Tax Efficient Savings


What is an Individual Savings Account?

An Individual Savings Account (ISA) is a tax-free saving or investment account. Types of ISAs include Cash ISAs, Stocks and shares ISAs, Junior ISAs, and Lifetime ISAs.

In the 2023 to 2024 tax year, the maximum you can save in an ISA is £20,000, JISA £9,000 and LISA £4,000. You can put money into one of each kind of ISA each tax year.


What are the benefits of an ISA?

  • Your money will grow tax-free
  • The annual allowance for the current tax year is £20,000 and starts afresh each new tax year
  • You can transfer existing ISAs into a new ISA
  • You don’t pay tax on any dividends paid inside your ISA.
  • Capital gains generated within a stocks and shares ISA are exempt from tax
  • Children aged between 16 and 18 can hold both a Junior and a standard Cash ISA
  • Specific ISAs are available to help when saving towards your first home or retirement.

Use Your Tax Efficient Allowance – Or Lose It!

You get one ISA allowance per tax year, so use it or lose it, when the tax year ends on 5 April.

Any unused ISA allowance will not be rolled over into a new tax year. On 6 April when the new tax year starts, if you haven’t used all of your or your children’s ISA allowances from the previous tax year, they will be lost forever.


What is a Junior ISA?

The fund builds up free of tax on investment income and capital gains until your child reaches age 18. At this point, the funds can either be withdrawn or rolled over into an adult ISA.

The account must be opened by the child’s parent or guardian. However, relatives and friends can also contribute to your child’s Junior ISA, as long as the £9,000 limit for 2023/24 is not breached.

Savings in a JISA account cannot be withdrawn until the child reaches 18. Any child owning a Child Trust Fund (CTF) can’t hold a JISA. If you want to open a Junior ISA ask the provider to transfer the CTF into it.


What is a Lifetime ISA?

If you are aged 18-39, and looking to save for your first home or for later life (retirement), you could consider a LISA.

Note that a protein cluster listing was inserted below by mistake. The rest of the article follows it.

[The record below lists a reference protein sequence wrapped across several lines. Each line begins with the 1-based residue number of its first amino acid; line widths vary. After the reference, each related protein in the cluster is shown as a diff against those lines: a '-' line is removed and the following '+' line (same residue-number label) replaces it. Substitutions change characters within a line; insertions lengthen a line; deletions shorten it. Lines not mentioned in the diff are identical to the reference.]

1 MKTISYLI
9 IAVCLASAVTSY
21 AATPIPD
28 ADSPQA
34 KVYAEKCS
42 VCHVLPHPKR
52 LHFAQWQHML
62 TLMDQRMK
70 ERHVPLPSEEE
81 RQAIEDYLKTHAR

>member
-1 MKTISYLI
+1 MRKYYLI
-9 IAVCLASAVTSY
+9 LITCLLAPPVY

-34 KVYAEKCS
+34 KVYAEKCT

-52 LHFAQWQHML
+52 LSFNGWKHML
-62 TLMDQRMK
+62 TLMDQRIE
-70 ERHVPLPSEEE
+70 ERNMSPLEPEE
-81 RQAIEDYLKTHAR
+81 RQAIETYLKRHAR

You can hold cash in a LISA or choose to invest it just as you would with a Stocks & Shares ISA. You can put in up to £4,000 each year up to and including the day before your 50th birthday. But remember that this £4,000 allowance contributes to your full annual ISA allowance.

The government will pay a 25% bonus on your contributions (£1 for every £4 you put in), a maximum of £1,000 a year. Nevertheless, you must be aware that a charge of 25% will be applied to any withdrawal. This is if it is for any reason other than buying your first home, at age 60+ or if you are terminally ill.

You can use your savings to help you buy your first home if all the following apply:

  • The property costs £450,000 or less.
  • You buy the property at least 12 months after you make your first payment into the Lifetime ISA.
  • You use a conveyancer or solicitor to act for you in the purchase. The ISA provider will pay the funds directly to them.
  • You’re buying with a mortgage.

If you decide to use the LISA to help buy your first home, you can retain the account and keep saving in it for your retirement.

Under the normal LISA rules, you can take some or all of your cash out of a LISA before age 60 even if you’re not buying a property – but you’re charged 25% of the amount withdrawn,


What is a stocks and shares ISA?

A stocks and shares ISA (Individual Savings Account) is a type of tax-efficient investment account. It allows individuals to invest in a wide range of assets, such as stocks, shares, bonds, and funds, without having to pay capital gains tax on the returns generated within the account. Most income from your stocks and shares ISA is also tax-free.

  • Stocks and shares ISA provides a wide range of investment options. You can choose individual company stocks, exchange-traded funds (ETFs), mutual funds, government bonds, corporate bonds, and other financial instruments. This diversity allows you to create a diversified investment portfolio based on your risk tolerance and financial goals.
  • You have a total tax-efficient allowance of £20,000 for this tax year. This means that the sum of money you invest across all your ISAs this tax year (Cash ISA, Stocks & Shares ISA, Lifetime ISAs, Innovative Finance ISA, or any combination) cannot exceed £20,000.
  • You can transfer your existing ISA from one provider to another without losing the tax benefits. Transferred amounts also do not impact this year’s allowance of £20,000. This allows you to take advantage of better investment opportunities or lower fees offered by different ISA providers.
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